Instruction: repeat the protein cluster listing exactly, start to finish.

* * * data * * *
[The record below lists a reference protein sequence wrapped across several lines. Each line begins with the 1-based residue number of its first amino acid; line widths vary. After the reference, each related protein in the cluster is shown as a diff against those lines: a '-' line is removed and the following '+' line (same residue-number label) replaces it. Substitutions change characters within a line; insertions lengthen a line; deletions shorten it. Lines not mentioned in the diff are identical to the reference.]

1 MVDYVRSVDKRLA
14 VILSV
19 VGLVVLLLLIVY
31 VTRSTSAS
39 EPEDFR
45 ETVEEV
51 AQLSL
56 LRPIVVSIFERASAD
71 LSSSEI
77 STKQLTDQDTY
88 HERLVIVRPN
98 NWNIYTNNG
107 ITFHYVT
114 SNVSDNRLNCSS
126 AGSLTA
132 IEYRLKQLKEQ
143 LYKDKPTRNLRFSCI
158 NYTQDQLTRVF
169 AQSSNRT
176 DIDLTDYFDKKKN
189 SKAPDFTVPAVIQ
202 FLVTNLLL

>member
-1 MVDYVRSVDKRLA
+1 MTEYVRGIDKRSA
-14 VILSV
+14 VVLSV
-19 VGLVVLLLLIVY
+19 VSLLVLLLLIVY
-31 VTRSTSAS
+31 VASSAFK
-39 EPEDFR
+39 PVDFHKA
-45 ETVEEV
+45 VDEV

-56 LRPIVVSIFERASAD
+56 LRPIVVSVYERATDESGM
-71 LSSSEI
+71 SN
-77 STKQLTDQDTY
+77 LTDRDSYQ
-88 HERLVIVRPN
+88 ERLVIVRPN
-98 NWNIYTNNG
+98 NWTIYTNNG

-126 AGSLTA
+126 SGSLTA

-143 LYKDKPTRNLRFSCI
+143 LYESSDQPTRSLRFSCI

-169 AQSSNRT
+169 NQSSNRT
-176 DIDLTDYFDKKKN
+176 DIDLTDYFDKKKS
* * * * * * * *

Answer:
[The record below lists a reference protein sequence wrapped across several lines. Each line begins with the 1-based residue number of its first amino acid; line widths vary. After the reference, each related protein in the cluster is shown as a diff against those lines: a '-' line is removed and the following '+' line (same residue-number label) replaces it. Substitutions change characters within a line; insertions lengthen a line; deletions shorten it. Lines not mentioned in the diff are identical to the reference.]

1 MVDYVRSVDKRLA
14 VILSV
19 VGLVVLLLLIVY
31 VTRSTSAS
39 EPEDFR
45 ETVEEV
51 AQLSL
56 LRPIVVSIFERASAD
71 LSSSEI
77 STKQLTDQDTY
88 HERLVIVRPN
98 NWNIYTNNG
107 ITFHYVT
114 SNVSDNRLNCSS
126 AGSLTA
132 IEYRLKQLKEQ
143 LYKDKPTRNLRFSCI
158 NYTQDQLTRVF
169 AQSSNRT
176 DIDLTDYFDKKKN
189 SKAPDFTVPAVIQ
202 FLVTNLLL

>member
-1 MVDYVRSVDKRLA
+1 MTEYVRGIDKRSA
-14 VILSV
+14 VVLSV
-19 VGLVVLLLLIVY
+19 VSLLVLLLLIVY
-31 VTRSTSAS
+31 VASSAFK
-39 EPEDFR
+39 PVDFHKA
-45 ETVEEV
+45 VDEV

-56 LRPIVVSIFERASAD
+56 LRPIVVSVYERATDESGM
-71 LSSSEI
+71 SN
-77 STKQLTDQDTY
+77 LTDRDSYQ
-88 HERLVIVRPN
+88 ERLVIVRPN
-98 NWNIYTNNG
+98 NWTIYTNNG

-126 AGSLTA
+126 SGSLTA

-143 LYKDKPTRNLRFSCI
+143 LYESSDQPTRSLRFSCI

-169 AQSSNRT
+169 NQSSNRT
-176 DIDLTDYFDKKKN
+176 DIDLTDYFDKKKS